Supporters of the high-speed railway line are keen to bring London closer to Birmingham but Alan Clawley argues that it’s already close enough.
With a faster rail link Birmingham’s status as a suburb of the capital will only be enhanced. Having studied, lived and worked in London for a decade I know how invisible Birmingham is from the south. Londoners look, drive, fly and ride straight past Birmingham to the northern cities because those cities are, at present at least, clearly NOT suburbs of London, as Birmingham already is. Manchester, Liverpool, Leeds, Sheffield, Bristol, Glasgow, Edinburgh and Belfast attract attention because they are independent and distinctive. And they are far enough away from London to exert a magnetic attraction of their own.
In his latest book ‘A Guide to the New Ruins of Great Britain’, Owen Hatherley, who is described on the dust cover as the Pevsner of the PFI generation, writes about his visits to Southampton, Milton Keynes, Nottingham, Sheffield, Manchester, Tyneside, Glasgow, Cambridge, The West Riding, Cardiff, Greenwich and Liverpool, but his only references to Birmingham are in the Introduction, pages xvi and xxxiii, and then only in passing.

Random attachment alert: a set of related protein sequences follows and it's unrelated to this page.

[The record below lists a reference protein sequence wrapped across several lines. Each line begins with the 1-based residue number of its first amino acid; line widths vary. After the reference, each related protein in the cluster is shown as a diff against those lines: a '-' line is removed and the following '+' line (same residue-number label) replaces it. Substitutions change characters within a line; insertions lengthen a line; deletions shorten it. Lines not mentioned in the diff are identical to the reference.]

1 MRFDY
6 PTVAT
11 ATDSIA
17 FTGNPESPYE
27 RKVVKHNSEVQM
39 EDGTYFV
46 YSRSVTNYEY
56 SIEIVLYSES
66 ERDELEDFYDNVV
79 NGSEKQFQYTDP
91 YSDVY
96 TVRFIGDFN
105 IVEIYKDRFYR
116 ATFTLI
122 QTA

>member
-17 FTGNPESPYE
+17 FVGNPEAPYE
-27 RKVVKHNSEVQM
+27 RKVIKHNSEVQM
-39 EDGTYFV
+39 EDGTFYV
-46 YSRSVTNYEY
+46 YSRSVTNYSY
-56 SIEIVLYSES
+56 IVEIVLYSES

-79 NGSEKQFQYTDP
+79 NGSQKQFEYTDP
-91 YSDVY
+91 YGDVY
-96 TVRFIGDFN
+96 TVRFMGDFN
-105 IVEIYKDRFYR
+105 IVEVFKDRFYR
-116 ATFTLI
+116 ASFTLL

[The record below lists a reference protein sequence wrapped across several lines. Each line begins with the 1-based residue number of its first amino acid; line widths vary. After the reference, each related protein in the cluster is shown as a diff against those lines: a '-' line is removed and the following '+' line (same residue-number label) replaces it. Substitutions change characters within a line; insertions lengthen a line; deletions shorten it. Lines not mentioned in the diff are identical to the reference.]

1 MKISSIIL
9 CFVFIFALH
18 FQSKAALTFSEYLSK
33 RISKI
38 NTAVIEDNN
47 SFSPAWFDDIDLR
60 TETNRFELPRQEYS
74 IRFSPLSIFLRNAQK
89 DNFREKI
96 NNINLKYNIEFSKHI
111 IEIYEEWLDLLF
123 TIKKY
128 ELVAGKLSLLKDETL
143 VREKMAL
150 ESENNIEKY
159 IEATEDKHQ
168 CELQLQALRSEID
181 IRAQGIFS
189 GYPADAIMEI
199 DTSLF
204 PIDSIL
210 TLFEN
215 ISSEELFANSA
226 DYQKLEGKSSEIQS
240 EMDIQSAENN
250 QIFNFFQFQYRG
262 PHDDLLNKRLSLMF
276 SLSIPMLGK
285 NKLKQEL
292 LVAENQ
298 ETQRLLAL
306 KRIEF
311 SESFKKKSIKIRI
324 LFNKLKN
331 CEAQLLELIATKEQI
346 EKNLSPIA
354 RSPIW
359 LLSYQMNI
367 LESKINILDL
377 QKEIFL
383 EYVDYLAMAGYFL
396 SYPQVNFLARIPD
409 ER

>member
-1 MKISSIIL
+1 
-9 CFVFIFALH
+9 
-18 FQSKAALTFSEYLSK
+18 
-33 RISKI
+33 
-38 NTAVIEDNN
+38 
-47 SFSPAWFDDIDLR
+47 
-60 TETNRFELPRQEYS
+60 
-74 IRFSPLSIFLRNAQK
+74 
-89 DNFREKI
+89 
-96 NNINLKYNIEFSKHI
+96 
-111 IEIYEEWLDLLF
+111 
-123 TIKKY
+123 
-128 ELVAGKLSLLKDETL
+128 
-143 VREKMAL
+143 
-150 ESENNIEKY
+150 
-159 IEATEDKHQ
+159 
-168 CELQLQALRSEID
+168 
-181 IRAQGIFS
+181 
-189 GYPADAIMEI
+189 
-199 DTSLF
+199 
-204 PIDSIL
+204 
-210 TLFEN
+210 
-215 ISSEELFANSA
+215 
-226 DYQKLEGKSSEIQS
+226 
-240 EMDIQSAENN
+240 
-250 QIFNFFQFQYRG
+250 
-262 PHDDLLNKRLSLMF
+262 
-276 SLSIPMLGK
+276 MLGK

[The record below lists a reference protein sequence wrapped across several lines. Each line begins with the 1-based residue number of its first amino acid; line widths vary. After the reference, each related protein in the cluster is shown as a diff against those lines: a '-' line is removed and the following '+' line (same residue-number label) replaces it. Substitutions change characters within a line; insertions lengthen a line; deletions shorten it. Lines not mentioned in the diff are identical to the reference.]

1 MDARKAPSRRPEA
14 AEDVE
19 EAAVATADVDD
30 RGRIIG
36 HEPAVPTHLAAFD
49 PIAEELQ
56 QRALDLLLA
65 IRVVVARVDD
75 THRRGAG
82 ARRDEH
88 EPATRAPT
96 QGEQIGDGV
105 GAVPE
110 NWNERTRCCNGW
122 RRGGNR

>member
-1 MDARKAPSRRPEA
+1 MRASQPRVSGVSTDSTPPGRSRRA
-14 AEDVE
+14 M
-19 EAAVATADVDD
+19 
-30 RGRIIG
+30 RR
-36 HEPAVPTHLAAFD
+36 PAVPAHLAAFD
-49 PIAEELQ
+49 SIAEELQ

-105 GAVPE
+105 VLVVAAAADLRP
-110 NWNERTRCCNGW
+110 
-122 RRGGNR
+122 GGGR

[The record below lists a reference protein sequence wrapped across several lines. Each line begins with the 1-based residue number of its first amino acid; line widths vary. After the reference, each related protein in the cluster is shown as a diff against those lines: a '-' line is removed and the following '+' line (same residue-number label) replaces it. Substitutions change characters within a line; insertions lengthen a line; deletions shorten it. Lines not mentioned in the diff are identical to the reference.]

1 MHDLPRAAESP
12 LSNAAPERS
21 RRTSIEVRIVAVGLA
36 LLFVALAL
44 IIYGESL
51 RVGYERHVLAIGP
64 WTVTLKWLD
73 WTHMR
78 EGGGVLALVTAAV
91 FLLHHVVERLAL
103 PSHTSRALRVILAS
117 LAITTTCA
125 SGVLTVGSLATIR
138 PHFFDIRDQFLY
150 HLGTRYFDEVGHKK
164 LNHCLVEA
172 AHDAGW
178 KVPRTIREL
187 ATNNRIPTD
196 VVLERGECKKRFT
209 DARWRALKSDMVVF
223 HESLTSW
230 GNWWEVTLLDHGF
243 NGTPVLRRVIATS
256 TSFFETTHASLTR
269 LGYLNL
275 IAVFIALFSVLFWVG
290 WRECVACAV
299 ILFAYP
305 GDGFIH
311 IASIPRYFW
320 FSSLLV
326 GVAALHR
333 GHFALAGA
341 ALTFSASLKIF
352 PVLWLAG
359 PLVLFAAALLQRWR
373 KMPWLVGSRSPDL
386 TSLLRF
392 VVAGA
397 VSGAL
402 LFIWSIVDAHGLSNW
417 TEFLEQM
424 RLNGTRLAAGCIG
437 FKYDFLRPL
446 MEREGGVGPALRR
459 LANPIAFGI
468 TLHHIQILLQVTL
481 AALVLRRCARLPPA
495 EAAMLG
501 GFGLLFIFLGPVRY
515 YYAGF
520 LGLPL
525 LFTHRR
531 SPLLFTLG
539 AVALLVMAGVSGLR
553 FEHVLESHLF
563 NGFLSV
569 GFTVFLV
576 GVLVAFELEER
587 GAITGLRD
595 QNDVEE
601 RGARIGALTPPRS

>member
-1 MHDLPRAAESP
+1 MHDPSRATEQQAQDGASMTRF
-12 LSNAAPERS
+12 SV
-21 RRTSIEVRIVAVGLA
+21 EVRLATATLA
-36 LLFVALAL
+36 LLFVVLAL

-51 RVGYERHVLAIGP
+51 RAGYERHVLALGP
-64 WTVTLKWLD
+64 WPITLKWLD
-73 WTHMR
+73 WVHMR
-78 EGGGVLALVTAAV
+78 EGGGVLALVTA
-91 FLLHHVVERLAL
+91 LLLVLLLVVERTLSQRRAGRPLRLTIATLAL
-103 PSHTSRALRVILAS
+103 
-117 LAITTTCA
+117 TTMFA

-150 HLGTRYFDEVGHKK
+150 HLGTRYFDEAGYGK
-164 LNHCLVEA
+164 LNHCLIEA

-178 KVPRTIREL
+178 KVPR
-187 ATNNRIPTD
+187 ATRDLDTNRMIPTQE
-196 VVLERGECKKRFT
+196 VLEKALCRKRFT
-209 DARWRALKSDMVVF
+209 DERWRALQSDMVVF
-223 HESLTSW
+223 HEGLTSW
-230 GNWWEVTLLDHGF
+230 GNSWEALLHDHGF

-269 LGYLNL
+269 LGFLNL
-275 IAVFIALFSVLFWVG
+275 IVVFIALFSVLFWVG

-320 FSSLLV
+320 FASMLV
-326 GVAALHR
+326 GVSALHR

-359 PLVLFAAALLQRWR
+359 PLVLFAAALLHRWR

The closer Birmingham gets to London the more Birmingham will be absorbed into London’s economy. The eventual extension of the railway to the northern cities will have the same effect on them.
London is of course a wonderful city and there are many Brummies who look forward to being sucked ever more closely into its vast maw. But I don’t hear Birmingham’s civic leaders talking along these lines. The promise of millions of pounds and thousands of jobs for the West Midlands economy seems to be enough to satisfy them.
Westminster politicians urge us to get behind the scheme ‘for our own good’, but we see from the Scottish experience that the government in London does not willingly give away chunks of the capital’s economy to the regions. They say they are making a difficult decision, one that will upset many people who normally vote Conservative along the route of the railway, but which is the right one for Birmingham and the West Midlands. They say it has our overwhelming support but ignore those who call for money to be spent on local transport instead.
If Birmingham is to avoid becoming increasingly subservient to London it should argue instead for a high-speed railway from Birmingham to the smaller cities of Manchester, Bristol and Leeds. This would have the effect of making them suburbs of Birmingham which would then suck in economic and social activity that would otherwise go to London.
But we’re not in a position to dictate economic policy to Westminster are we?